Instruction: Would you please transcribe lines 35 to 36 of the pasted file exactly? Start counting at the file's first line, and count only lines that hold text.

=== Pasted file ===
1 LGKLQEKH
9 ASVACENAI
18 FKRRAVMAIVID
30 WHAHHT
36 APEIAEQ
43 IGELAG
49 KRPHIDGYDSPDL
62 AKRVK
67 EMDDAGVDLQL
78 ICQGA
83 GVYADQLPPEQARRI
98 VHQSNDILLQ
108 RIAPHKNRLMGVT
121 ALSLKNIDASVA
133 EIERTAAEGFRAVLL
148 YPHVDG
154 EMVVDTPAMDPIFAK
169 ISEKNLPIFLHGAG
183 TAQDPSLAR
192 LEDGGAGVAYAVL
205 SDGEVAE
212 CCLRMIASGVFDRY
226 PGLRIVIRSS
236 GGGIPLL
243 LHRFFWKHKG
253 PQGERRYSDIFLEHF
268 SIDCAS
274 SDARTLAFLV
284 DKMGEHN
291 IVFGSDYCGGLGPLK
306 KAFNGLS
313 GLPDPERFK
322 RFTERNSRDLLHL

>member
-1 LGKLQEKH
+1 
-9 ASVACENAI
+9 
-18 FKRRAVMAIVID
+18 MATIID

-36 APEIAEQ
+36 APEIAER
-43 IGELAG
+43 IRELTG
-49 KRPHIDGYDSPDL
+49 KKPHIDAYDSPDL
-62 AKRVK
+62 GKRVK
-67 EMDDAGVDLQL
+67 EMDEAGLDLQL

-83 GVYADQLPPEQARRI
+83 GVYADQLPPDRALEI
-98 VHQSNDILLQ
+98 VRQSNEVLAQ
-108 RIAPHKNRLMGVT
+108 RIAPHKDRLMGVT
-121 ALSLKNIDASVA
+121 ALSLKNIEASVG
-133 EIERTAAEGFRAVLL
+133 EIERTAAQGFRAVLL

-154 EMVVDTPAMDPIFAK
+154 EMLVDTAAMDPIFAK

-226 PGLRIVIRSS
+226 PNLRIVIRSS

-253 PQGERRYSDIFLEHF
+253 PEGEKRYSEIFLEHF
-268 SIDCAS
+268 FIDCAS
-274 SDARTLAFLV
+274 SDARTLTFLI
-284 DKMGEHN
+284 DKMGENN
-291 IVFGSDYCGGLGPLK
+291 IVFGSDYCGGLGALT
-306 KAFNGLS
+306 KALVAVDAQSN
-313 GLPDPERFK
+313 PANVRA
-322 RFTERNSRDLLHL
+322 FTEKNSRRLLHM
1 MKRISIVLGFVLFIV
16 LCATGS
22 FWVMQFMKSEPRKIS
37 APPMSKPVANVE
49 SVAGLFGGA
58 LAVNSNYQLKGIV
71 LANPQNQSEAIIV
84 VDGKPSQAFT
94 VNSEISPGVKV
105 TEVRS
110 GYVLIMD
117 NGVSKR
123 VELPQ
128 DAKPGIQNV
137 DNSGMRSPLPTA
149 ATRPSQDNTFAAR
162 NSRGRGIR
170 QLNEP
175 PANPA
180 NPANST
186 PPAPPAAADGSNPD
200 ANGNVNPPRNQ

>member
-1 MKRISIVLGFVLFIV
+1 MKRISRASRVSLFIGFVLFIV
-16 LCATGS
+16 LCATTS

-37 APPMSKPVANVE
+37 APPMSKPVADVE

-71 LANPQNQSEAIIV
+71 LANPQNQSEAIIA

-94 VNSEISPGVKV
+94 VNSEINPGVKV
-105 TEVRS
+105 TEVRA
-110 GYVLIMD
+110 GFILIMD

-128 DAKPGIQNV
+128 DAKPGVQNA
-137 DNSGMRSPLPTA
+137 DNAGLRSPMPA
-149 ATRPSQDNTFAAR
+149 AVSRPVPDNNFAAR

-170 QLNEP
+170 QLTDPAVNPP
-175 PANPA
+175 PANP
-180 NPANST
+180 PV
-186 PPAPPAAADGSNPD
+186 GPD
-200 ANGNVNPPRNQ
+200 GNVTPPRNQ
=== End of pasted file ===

-1 LGKLQEKH
+1 